RICH HILL (U.S., 92 min.)—Trawling the familiar milieu of small-town squalor, this 2014 Sundance award winner succeeds thanks to the filmmakers’ sublime sense of style. It follows the lives of three troubled teens in the titular rural Missouri town, and their stories—certainly not unique in their desolation—are posited as emblems of a fading American dream. —NM

THE CASE OF THE THREE SIDED DREAM (U.S., 86 min.)—Rahsaan Roland Kirk invented ways to extract every ounce of sound from multiple instruments at once, playing a jerry-rigged setup of saxophones, nose flutes, gongs, whistles and other instruments he heard in dreams. Using interviews, home movies, audio recordings and TV clips, including a groundbreaking 1971 appearance on The Ed Sullivan Show, the film illuminates the motives and impact of an eccentric genius. —SP

ONE CUT, ONE LIFE (U.S., 105 min.)—Dying filmmaker Ed Pincus teams up with once-estranged collaborator Lucia Small to make a film in the personal vein of his 1970s work. Both filmmakers have messy, complex motives, and their willingness to share—and boy, do they ever—will seem brave to some, sloppy to others. Still, it’s an honorable farewell from Pincus as he takes stock of his life, his loves and his future. —DF

NO MORE ROAD TRIPS? (U.S., 80 min.)—From hundreds of home movies, Rick Prelinger assembles a moving, lyrical, entirely silent narrative of wanderlust that spans the Atlantic and Pacific coasts, the 1920s and 1960s. Through the lenses of vacationers, we see what memories they valued, from small moments of roadside picnicking to national landmarks and Las Vegas lights. Mostly shot before Eisenhower’s interstate highway project, when road trips bore through rather than around America’s small towns, it feels like a land of the lost. —LS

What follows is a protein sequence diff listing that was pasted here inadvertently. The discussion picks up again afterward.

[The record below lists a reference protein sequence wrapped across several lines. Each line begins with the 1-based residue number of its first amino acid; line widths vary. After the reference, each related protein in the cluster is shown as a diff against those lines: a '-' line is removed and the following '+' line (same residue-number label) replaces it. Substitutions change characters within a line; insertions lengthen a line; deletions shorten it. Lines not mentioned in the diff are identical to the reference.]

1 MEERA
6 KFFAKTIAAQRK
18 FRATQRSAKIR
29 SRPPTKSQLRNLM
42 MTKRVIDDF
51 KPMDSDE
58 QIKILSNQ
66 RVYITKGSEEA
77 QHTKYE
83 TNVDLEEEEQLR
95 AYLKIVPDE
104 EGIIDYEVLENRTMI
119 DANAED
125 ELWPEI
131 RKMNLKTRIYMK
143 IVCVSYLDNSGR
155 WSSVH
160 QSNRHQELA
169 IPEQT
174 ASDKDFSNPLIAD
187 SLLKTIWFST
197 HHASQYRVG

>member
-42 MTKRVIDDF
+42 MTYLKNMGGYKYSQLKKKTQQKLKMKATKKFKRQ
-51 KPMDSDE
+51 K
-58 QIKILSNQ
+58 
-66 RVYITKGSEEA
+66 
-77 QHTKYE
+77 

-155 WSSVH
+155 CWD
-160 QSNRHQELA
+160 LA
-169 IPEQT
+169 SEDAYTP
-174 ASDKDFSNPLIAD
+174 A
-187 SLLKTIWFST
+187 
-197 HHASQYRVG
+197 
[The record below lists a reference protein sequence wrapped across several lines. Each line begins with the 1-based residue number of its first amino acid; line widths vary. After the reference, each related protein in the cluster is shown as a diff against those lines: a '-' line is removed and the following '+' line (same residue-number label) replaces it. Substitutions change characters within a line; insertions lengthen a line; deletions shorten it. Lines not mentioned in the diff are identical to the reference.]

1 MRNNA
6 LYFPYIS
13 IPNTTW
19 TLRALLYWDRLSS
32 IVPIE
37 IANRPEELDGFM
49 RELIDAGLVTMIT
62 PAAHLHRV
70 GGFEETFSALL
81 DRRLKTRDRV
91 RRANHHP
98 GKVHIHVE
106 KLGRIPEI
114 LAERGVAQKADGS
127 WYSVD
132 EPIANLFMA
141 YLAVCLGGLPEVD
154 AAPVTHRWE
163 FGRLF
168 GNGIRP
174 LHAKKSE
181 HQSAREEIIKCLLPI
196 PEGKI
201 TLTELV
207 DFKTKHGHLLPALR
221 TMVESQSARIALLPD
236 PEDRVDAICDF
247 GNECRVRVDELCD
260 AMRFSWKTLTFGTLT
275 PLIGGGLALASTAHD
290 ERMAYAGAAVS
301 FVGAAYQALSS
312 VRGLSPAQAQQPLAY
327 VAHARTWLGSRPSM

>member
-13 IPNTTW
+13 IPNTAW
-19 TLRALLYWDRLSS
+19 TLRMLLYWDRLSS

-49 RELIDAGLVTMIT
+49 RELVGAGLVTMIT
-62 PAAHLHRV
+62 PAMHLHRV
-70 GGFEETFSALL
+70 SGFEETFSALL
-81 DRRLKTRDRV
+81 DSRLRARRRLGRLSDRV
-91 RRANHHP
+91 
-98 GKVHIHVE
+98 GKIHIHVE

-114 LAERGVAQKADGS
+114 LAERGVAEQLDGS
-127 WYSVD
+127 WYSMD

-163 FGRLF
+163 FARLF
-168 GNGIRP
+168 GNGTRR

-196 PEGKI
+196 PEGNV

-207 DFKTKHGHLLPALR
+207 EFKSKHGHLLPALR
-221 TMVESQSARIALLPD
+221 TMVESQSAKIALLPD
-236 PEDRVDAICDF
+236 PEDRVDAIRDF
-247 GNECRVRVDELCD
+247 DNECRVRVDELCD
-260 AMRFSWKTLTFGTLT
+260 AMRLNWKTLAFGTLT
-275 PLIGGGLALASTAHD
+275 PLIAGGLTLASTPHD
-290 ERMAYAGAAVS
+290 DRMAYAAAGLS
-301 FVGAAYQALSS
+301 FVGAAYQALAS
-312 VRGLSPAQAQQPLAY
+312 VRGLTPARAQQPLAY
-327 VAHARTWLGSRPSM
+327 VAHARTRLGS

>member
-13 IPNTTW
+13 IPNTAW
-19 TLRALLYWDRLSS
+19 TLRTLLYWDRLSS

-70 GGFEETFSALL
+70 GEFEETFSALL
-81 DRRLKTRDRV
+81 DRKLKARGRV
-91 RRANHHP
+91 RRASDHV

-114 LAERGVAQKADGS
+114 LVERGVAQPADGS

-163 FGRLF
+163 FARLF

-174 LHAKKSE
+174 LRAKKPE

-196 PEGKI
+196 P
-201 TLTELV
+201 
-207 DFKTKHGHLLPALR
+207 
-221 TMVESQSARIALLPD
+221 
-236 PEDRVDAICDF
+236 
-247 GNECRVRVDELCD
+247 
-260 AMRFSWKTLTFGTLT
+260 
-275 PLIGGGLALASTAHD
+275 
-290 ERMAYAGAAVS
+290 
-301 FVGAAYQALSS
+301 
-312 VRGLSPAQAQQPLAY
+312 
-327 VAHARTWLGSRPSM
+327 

THE VISITORS (U.S., 87 min.)—No words are spoken in this experimental film, though we don’t miss them with a score by Philip Glass. Rhythmic long takes of sumptuous, high-contrast, black-and-white portraits of people, buildings and nature ostensibly portray the human relationship with the digital world. This is director Godfrey Reggio’s fourth collaboration with Glass, following Koyaanisqatsi, Powaqqatsi and Naqoyqatsi. When the lights came up, I felt numb, like I had been on Facebook too long. —LS

OUR MAN IN TEHRAN (Canada, 85 min.)—You’ve seen the movie, now meet the real people behind Argo and the broader Iranian hostage crisis of 1979. Propelled by talking-head reminiscences from former hostages and American and Canadian government officials, this documentary works best when it explores the historical and cultural backgrounds of the Iranian Islamic Revolution and the storming of the American embassy. —NM

(Denmark, 90 min.)—In this absorbing documentary on art process, Lars von Trier plays himself as half awestruck acolyte, half tempting devil. He challenges Jørgen Leth to remake his 1967 short The Perfect Human five times, imposing increasingly diabolical rules. The exercise and its outcomes reveal a complex ethics of creativity and, even rarer, the workings of the trickster mind behind provocative feature films such as the new Nymphomaniac. —BH

THROUGH A LENS DARKLY: BLACK PHOTOGRAPHERS AND THE EMERGENCE OF A PEOPLE (U.S., 94 min.)—Under Thomas Allen Harris’ dramatic direction and narration, this spellbinding feature tells the stories of black photographers (including the legendary Gordon Parks and Roy DeCarava) who’ve made it their life’s work to visually document their people. It also explores how African-Americans have been documented on film throughout our country’s history. —CDL

(U.S., 75 min.)—This is a thoroughly enjoyable and enlightening account of the Portland Mavericks, a mid-’70s independent minor league baseball team founded by the flamboyant Bing Russell, the ex-ballplayer, television character actor and father of Kurt Russell. Occurring outside of Major League Baseball’s fixed farm system, the Mavericks’ unlikely success on and off the diamond calls into question the propriety of MLB’s antitrust exemption. —NM

All photos courtesy of Full Frame Film Festival